WELCOME TO LUTON CHORAL SOCIETY
A Brief History
Luton Choral Society started in the Autumn of 1866 from an idea
begun by four local gentlemen - Joseph Hawkes, William Eustace, Henry Hawkes and Thomas Underwood.
became the Society's first conductor and gave its
first performance - of a mixture of music from Mozart and Handel in December 1871. The first major work performed by the
Society was Haydn's "Creation" - in December 1871. Since then, under only nine musical directors, it has performed in many
venues within the town and elsewhere. Performances now generally take place at Stopsley Baptist Church, with the carol
concert being given in a more intimate venue, such as St. Augustine's, Limbury.
Mr. Hawkes was succeeded by Charles Inwards
conducted the Society from the 7th to 32nd Seasons
(1872-1899). During this time, concerts were given at several venues in Luton - Congregrational Church, Corn Exchange, New
Wesleyan Schoolroom, Plait Hall and the Town Hall. The works performed included compostions by Barnby, Beethoven, Costa,
Cowen, Handel, Haydn, Mendelssohn, Rossini and Sterndale-Bennett.
From the 33rd to the 60th Season (1899-1931) the Society was
under the baton of Fred Gostelow
, who was also
organist and choirmaster of St. Mary's (Parish) Church and a composer. During this time the Society gave concerts in
additional Luton venues - Assembly Hall, Midland Road Hall and the Wesleyan Church (Chapel Street). The 50th
(Golden Jubilee) Season was marked by a special concert in the Parish Church and during the 60th (Diamond Jubilee) Season,
a special Festival Service was held, also in the Parish Church. The works performed in addition to those previously given
under Mr Hawkes and Mr Inwards included compositions by Bach, Bizet, Brahms, Coleridge-Taylor, Dvorak, Elgar,
German, Holst, Parry, Schubert and Wagner. In addition, guest conductors were invited to conduct their own compositions,
including Sir Granville Bantok, Mr A. Herbert Brewer, Sir Frederick Bridge, Sir Frederick Cowen and Dr. E.T. Sweeting.
Sir Henry J. Wood was also invited to conduct at several concerts.
Mr. Gostelow was succeeded by Mr. John Fry
from 1931-1940 (61st-69th Seasons) and under his direction,
concerts were given at venues in Luton - Assembly Hall, Central Hall (Midland Road) and Luton Parish Church. In addition to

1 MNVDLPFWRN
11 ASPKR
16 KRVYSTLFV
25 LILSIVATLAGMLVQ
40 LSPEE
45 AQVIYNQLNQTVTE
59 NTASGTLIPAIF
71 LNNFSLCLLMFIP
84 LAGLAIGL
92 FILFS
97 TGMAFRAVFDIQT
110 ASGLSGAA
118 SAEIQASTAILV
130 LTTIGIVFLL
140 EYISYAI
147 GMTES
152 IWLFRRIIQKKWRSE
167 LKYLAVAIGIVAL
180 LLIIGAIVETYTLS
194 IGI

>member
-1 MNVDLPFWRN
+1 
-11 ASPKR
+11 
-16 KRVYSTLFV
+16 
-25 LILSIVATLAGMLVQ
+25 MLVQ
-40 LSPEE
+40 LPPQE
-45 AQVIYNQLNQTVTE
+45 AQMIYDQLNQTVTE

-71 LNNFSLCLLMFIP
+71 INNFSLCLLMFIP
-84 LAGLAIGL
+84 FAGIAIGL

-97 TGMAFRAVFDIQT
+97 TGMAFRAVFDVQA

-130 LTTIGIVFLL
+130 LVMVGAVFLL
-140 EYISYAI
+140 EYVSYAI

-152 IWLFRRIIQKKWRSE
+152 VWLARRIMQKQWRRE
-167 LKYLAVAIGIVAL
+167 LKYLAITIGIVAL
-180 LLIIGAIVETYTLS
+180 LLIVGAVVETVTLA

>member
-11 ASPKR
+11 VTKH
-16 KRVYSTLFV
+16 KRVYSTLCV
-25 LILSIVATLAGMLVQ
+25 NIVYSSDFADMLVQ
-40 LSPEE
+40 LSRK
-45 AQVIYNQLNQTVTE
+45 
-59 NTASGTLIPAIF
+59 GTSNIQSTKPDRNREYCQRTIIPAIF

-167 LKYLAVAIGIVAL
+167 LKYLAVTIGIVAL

works by composers given previously, works by Bath, Gounod and Walford-Davies were also performed.
Mr Fry was followed by his deputy, Mr. Arthur E. Davies
from 1940-1960 (70th to 89th Seasons).
He introduced a series of concerts known as "Blue Rhapsody", given in conjunction with the Luton Girls' Choir, which was also conducted by
Mr. Davies. Concerts were given outside Luton, notably in Bedford, Dunstable, Eastbourne, Hitchin, Kimbolton, Leicester,
Leighton Buzzard, London, Northampton, Nottingham and Watford. During the Second World War, the Society was associated with
the BBC, who relocated to Bedford for the duration of hostilities, and gave concerts under famous conductors -
Sir Adrian Boult and Sir Henry J. Wood. Sir Thomas Beecham conducted concerts given after the War.
Dr. Kenneth Abbott
was in charge from the 90th-108th Seasons (1960-1979) and during his stay, the Society gave
concerts outside Luton, notably Amersham, Berkhamsted, Bricket Wood, Hemel Hempstead, Henlow and Linslade, in addition to
those visited under Arthur Davies. He also introduced some world famous soloists to the Society - Felicity Palmer,
Sheila Armstrong (Sopranos), Robert Tear, Philip Langridge (Tenors) and John Carol-Case, John Lawrenson,
John Heddle-Nash (Bass-Baritones). Lesley Garrett also sang with the Society as a soprano soloist and has gone on to make
her name in Operatic circles and in her own television series. The Society also celebrated its 100th Season with a
Centenary Dinner in the Halfway House (Dunstable) at this time.
took over from Dr. Abbott and stayed from 1980
until his untimely death in 1989 (109th-118th Seasons). During his time, he established a close relationship with
Luton Symphony Orchestra and also, through Michael Rose and the Bedfordshire County Youth Orchestra, enabled the members
to sing at charity concerts in the Royal Albert Hall.
conductor until the 136th season, continued to perform a wide repetoire of music from the well known choral works of Handel, Mendelssohn
and Bach to the lesser known ones of Vintner, Finzi and Rutter. Under his direction, the Society gave noteworthy performances of Elgar's The Kingdom
(with Jean Rigby as alto soloist) and Dream of Gerontius
(with Bonaventura Bottone as tenor soloist).
RETURN TO TOP
If you have any difficulty reading this page
contact the society's webmaster: